Mariners: Buy or Don’t Buy these Free Agent Starting Pitchers

BALTIMORE, MD - APRIL 15: Justin Dunn #35 of the Seattle Mariners pitches. (Photo by Mitchell Layton/Getty Images)
BALTIMORE, MD - APRIL 15: Justin Dunn #35 of the Seattle Mariners pitches. (Photo by Mitchell Layton/Getty Images) /
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Mariners: Strong Buy for Marcus Stroman
PHOENIX, ARIZONA – JUNE 01: Marcus Stroman #0 of the New York Mets delivers a first inning pitch against the Arizona Diamondbacks at Chase Field on June 01, 2021 in Phoenix, Arizona. (Photo by Norm Hall/Getty Images) /

Marcus Stroman, NY Mets (30 years old) – Strong Buy for Mariners

Marcus Stroman is another pitcher having a good start to the 2021 season (12 starts, 5-4, 2.41 ERA, 1.3 WAR).  It’s difficult to take his winning percentage into account, as Mariners fans can sympathize with when reminiscing about the days of King Felix.  Unlike Gausman, this ERA is not as significant of an abnormality and is a number that he’s reached in the past.  He also spent most of his career in Toronto, so he too has experience in the AL.

It’s worth noting that, although he turned 30 only a few weeks ago, he opted out of the 2020 season and has the arm of a 29-year-old.  This could be a factor in his price, but the Mariners would be smart to target a starting pitcher deemed an All-Star in his last season (2019).  Mariners front office: please go after this guy – he’s a great fit.

Lance Lynn, Chicago White Sox (34 years old) – Strong Buy for Mariners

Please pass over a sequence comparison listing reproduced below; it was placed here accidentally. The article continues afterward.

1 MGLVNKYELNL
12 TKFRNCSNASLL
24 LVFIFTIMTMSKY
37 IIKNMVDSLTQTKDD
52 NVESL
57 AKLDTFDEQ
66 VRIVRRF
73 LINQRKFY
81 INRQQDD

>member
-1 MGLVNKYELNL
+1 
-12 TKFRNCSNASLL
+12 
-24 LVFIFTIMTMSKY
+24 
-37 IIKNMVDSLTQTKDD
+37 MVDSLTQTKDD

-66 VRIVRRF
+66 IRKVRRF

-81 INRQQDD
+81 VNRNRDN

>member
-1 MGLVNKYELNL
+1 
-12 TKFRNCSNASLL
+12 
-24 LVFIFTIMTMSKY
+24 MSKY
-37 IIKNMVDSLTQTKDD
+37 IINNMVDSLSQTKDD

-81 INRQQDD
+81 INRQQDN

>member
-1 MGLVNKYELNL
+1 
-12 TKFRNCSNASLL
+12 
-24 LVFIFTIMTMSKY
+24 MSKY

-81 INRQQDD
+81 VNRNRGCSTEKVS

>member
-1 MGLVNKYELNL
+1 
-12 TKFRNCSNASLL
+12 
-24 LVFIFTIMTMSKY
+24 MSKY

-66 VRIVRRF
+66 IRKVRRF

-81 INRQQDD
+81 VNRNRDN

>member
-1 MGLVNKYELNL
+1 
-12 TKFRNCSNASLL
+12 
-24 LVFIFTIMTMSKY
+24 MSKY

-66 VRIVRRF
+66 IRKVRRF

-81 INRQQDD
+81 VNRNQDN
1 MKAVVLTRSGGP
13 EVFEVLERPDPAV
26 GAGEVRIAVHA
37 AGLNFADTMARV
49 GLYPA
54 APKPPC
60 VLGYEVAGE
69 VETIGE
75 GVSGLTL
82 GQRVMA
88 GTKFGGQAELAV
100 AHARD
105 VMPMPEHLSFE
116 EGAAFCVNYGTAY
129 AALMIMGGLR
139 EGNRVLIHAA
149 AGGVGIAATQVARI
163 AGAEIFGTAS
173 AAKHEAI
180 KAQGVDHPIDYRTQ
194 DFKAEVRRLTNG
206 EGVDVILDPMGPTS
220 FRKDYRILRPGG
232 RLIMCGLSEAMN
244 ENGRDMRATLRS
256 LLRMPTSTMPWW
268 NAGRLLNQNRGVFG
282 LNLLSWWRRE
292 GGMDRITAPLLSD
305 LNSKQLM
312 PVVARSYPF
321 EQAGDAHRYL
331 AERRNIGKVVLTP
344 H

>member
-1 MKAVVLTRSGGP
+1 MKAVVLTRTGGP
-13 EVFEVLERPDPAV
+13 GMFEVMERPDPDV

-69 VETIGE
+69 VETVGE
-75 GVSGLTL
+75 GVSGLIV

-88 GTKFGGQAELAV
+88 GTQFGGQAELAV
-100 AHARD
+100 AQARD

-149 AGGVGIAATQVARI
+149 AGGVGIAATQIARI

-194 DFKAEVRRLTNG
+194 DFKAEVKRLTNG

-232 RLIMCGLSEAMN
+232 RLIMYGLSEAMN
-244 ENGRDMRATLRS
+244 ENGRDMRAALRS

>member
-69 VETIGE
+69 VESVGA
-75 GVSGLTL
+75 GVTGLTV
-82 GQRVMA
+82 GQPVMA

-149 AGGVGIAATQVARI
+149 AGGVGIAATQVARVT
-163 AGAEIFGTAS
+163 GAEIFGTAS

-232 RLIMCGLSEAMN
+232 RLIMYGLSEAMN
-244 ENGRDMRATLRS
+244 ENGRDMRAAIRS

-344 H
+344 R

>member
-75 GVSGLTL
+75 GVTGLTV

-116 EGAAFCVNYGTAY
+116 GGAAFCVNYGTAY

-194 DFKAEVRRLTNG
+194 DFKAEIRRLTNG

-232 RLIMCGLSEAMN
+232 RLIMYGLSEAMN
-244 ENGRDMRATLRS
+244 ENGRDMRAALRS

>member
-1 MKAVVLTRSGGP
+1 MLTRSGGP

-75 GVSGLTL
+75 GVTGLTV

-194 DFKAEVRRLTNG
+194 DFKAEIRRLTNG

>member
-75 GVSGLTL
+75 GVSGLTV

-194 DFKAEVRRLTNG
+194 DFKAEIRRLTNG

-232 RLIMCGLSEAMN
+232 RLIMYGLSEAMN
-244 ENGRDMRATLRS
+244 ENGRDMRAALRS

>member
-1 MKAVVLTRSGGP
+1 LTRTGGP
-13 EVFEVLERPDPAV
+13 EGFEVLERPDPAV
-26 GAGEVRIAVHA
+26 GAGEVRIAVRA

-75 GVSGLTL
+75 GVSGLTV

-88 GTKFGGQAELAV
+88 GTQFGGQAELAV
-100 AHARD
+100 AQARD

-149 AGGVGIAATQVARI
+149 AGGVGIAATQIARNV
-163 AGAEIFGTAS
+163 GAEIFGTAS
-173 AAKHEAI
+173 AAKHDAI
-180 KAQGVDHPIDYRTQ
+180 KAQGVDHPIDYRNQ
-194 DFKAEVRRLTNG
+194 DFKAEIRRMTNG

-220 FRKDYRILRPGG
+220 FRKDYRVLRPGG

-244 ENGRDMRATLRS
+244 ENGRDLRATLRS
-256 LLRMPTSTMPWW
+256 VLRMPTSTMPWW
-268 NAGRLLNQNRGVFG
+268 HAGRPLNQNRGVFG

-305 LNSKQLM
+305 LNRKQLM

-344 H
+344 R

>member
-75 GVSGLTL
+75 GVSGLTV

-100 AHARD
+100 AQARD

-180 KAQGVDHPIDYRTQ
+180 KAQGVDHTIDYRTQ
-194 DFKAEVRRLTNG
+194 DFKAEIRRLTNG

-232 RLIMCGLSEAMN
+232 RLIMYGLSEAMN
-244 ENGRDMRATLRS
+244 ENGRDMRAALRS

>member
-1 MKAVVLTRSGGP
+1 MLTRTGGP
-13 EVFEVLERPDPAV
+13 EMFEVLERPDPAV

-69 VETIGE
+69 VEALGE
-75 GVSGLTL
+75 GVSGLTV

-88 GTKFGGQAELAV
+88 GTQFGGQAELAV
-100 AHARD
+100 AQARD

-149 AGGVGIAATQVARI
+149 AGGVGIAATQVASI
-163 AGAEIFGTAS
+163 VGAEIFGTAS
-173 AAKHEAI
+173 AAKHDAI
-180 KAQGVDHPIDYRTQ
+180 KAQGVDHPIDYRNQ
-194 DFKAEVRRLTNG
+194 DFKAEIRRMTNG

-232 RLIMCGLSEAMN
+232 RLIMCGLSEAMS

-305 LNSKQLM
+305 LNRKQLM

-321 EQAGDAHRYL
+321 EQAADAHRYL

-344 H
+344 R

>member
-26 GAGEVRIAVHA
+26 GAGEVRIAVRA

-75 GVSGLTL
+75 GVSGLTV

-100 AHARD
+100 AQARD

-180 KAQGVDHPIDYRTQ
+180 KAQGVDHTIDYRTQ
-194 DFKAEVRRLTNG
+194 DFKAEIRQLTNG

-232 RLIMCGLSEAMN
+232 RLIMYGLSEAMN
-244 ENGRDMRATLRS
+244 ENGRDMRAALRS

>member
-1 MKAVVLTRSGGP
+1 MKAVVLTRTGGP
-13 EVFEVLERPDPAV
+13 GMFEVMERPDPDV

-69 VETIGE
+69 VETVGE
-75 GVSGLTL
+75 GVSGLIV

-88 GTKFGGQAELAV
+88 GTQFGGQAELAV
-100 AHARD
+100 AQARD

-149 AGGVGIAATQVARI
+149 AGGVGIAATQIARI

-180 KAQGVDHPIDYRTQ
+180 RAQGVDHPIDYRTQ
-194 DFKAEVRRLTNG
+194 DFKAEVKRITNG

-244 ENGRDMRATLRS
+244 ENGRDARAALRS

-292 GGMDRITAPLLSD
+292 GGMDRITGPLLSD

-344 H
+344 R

Lance Lynn is likely going to be a popular name among Mariners fans as someone the franchise should target.  He checks every box: playoff success in St. Louis, experience in the AL West with the Rangers, a solid career ERA (3.48), and is likely going to be receptive to a 2-year deal when considering the number of games started (246).

He would also help to balance out our rotation, as three of our active starting pitchers are left-handed.  The primary issue with Lynn’s pitching style is his recent dependence on fly balls, as approximately 10% of what used to be line drives have converted to fly balls in his 2021 campaign.

T-Mobile Park is a cavern in the outfield, so this trend is worth tracking.  The Mariners would likely look to use him for the same role that the White Sox brought him in for in 2021: be a veteran presence, teach the younger arms how to win in August/September, and provide the franchise with its first playoff appearance in decades.  He’s shown he can do it, so I say we go out and get him.  He’ll also likely be cheap enough so we can potentially spend a lot on other free agents. Strong buy.

Once the Mariners get to the 2021 offseason, it will be interesting to see who, if anyone, they go after.